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These Nineteen Fifties-Period Idea Vehicles Stay What Automotive Goals Are Made Of

These Nineteen Fifties-Period Idea Vehicles Stay What Automotive Goals Are Made Of

Petersen Automotive Museum

Between 1949 and 1961, General Motors helped define the idea of the auto show with its Motorama. The traveling exhibition filled venues across the U.S. with the manufacturer’s entire brand portfolio at the time, from kitchen appliances to its automobile lineup. And when it came to the latter, GM leaned heavily on what it referred to as “Dream Cars.” Now, a small assemblage of such machines from yesteryear comprises “GM’s Marvelous Motorama,” the latest exhibit at the Petersen Automotive Museum in Los Angeles.

Conceived by Harley Earl, head of GM’s Art & Color Department in the middle of the last century, the original Motorama showcased what potential customers might be able to expect in the future, but also served as a barometer to gauge the public’s interest in various stylistic features and amenities. Today, these early concepts provide a fascinating snapshot of the era’s creative and cultural trends as translated by some of the period’s leading automotive designers.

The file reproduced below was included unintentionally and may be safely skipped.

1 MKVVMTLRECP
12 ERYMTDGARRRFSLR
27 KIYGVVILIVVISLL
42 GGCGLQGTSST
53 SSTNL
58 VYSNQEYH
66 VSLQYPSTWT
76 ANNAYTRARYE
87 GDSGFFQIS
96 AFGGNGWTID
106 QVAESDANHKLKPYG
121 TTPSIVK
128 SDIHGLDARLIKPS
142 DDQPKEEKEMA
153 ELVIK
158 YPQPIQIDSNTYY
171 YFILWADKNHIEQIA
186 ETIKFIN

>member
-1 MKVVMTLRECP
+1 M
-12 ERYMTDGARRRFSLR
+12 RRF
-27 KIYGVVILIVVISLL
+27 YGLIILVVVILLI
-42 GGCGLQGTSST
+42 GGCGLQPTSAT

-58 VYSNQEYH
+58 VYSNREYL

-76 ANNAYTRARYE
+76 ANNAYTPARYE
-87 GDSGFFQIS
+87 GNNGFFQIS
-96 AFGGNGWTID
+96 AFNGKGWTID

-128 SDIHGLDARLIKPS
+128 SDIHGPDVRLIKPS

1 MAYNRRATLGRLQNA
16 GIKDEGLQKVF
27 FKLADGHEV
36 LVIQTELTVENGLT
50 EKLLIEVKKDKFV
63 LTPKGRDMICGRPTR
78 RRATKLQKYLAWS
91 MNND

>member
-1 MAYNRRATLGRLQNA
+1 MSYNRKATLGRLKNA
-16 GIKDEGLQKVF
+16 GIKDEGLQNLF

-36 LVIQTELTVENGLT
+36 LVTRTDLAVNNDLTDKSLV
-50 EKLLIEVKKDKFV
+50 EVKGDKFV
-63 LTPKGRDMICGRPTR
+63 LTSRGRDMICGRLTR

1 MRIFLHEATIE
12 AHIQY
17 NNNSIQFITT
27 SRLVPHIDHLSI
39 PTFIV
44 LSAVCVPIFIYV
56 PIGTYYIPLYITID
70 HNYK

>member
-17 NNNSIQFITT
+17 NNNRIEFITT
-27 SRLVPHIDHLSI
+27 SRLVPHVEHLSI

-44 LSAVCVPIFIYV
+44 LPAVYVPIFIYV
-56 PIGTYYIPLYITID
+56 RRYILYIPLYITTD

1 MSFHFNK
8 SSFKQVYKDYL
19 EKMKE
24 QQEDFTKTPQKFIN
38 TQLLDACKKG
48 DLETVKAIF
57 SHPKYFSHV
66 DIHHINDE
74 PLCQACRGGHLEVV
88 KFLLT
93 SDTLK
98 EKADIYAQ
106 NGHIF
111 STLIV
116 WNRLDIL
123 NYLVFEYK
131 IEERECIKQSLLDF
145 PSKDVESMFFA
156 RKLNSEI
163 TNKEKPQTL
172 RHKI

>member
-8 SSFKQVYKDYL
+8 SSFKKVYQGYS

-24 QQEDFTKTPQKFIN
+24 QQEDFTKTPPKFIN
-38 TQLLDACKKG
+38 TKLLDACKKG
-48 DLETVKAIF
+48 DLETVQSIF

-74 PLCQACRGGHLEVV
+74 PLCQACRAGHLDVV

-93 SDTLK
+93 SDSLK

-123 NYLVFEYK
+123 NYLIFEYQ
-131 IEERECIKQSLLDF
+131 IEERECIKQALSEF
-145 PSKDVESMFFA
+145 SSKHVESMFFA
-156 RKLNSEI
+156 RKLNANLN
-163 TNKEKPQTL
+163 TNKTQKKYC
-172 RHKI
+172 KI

“They considered these cars to be their best work because they were working without limitations,” says Jonathan Eisen, the Petersen’s associate curator, commenting on the individuals who penned such automobiles. “They didn’t have to think about how much this is going to cost when it goes on sale, or whether it has to sit on the same platform as another car . . . the cars could be anything in their imagination.” According to Eisen, the Motorama also “really did change the way that the car companies marketed their models to Americans.”

Representing Motorama’s heyday from 1953 through 1955, these six concepts—each belonging to the Joe Bortz Collection—are on display at the Petersen through March 2026.

Source: Robb Report

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